And so in the local news, we get the Kelly Frey of the month looking good in The News Room saying at the top of the show, "Tornados while your kids are at the bus stop? More coming up!" And then in the middle of the show, they flirt with a picture of Dee Thompson standing in the rain with the wind whipping his umbrella away, but No- you have to wait until after the next commercial break, but first let Kelly Frey remind you that Tornadoes Can Be Killers, while she moves her head vertically in a Sullivan Nod to suggest YES THIS COULD HAPPEN TO YOU, stay tuned,

toddlers in tiaras, feminine products, Go Pirates, toilet paper, ask your doctor, chevy Volt,


we're back from the break and we see Dee Thompson in an empty mall parking lot explaining that on this date 18 years ago, a killer tornado ripped through Finleyville killing 12 homeschooled Amish children in their buggy, and - today's the anniversary - if only those families had cable television and watched Kelly Frey, or had smartphones with the Channel4 NewsTeam App available for Apple or Droid, the whole thing could have been averted, back to you Kelly.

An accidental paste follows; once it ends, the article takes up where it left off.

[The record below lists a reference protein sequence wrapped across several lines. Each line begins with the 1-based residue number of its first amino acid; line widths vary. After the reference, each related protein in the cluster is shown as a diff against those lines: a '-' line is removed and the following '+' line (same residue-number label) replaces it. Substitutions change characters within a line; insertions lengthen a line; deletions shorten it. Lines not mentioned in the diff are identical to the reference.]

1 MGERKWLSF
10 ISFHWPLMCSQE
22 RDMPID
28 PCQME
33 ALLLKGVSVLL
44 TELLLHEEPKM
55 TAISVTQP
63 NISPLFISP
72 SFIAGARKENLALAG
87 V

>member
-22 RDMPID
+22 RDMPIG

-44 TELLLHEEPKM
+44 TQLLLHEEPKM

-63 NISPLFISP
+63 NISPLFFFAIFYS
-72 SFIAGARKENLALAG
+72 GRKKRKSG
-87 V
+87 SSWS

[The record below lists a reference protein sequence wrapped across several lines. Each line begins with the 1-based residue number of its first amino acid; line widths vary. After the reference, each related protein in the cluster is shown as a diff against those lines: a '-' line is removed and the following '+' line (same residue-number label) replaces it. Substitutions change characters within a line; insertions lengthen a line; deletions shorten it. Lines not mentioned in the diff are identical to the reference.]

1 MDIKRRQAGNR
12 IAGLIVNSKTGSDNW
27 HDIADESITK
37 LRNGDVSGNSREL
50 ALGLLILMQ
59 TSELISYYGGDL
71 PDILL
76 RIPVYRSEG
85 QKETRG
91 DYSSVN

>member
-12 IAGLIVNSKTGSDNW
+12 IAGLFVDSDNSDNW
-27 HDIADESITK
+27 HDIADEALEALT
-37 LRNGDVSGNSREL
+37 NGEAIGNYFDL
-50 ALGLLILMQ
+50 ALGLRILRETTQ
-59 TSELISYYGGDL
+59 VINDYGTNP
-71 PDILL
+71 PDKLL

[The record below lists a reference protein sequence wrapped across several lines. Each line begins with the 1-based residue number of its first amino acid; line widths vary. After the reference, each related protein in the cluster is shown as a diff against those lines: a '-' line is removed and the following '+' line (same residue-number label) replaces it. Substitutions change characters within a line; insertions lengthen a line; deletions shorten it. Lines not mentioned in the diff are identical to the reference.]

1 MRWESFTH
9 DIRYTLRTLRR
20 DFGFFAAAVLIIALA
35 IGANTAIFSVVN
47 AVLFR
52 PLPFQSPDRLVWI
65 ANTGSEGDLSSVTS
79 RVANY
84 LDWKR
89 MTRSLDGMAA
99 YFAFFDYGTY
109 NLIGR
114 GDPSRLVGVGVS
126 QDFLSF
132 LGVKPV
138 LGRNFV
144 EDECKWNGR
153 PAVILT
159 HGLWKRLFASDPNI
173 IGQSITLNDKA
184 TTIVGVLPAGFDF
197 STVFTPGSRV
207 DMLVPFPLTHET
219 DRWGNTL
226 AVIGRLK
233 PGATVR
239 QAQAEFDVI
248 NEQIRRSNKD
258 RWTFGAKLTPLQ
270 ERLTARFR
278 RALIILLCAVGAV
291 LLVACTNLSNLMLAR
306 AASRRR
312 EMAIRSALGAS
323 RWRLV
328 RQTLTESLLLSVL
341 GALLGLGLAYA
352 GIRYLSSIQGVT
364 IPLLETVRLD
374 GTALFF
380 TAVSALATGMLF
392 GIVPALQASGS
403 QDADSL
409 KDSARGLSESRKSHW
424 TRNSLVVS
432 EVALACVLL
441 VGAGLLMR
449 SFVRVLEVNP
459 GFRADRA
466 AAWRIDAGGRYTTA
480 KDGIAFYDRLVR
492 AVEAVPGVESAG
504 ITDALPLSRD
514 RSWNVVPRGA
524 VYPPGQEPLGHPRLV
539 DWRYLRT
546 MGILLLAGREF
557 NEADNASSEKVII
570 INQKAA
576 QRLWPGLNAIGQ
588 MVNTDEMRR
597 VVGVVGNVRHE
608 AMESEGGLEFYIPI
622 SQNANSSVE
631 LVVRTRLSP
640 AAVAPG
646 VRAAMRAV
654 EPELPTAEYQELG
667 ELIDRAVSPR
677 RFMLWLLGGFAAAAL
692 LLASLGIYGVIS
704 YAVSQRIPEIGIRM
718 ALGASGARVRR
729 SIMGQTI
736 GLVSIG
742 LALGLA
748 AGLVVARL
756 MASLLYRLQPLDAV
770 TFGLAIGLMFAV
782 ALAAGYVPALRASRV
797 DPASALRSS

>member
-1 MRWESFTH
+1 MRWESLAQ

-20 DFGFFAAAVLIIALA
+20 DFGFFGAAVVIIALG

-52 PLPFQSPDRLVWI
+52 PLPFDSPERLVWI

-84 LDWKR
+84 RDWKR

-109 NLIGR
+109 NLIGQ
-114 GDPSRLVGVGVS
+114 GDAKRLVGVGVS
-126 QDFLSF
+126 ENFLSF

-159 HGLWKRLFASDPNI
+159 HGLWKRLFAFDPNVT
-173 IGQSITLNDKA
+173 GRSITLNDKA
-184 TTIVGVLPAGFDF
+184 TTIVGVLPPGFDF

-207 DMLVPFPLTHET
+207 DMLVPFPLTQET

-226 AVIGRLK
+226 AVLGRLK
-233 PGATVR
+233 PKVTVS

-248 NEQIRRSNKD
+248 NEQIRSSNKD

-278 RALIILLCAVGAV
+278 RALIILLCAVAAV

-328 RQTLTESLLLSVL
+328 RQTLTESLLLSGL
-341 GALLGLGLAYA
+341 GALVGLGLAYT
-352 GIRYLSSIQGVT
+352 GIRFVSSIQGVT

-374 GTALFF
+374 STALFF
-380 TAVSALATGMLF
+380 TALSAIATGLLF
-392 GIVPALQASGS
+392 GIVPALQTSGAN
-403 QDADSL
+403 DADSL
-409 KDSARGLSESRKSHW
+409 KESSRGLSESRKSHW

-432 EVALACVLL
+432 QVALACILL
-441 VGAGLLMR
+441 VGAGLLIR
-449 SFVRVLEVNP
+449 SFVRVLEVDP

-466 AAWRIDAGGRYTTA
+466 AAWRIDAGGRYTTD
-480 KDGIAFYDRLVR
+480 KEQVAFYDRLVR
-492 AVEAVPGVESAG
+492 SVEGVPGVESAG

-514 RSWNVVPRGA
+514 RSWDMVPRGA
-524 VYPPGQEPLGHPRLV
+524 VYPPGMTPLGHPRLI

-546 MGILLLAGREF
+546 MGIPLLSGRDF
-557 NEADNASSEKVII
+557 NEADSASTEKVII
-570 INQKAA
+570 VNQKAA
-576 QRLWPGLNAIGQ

In today's NYTimes article, Henry Alford seems to present a traditional inverted pyramid story with a conventional opening hook, but then he also takes a tool out of the television toolbox and presents a visual teaser: a picture of Bobby Seale, with a caption identifying him as a co-founder of the Black Panthers to make sure that if your were born in 1990 and you never heard of Bobby Seale, you might still nibble at the hook.

Alford's genius move is that his text never provides a complete answer to what Bobby Seale has to do with eating choices among the elderly until the last paragraph. You want to know: What is Bobby Seale doing in this? He's still alive? What's he doing? The implied question, the unfinished syllogism, the enthymeme germinates in the reader's mind, compels the reader to continue pressing on, to click to the second page, to find out what the hell does Bobby Seale have to do with this? It's really very effective.

It's not a technique that every writer could use in every article (categorical imperative: fail!) but as a one-off, it's an extremely effective technique.

1 comments:

MH said...

You've got an essay collection going, not a blog. I did like the NYT article and I did need reminded of who Seale was even thought I was voting by 1990.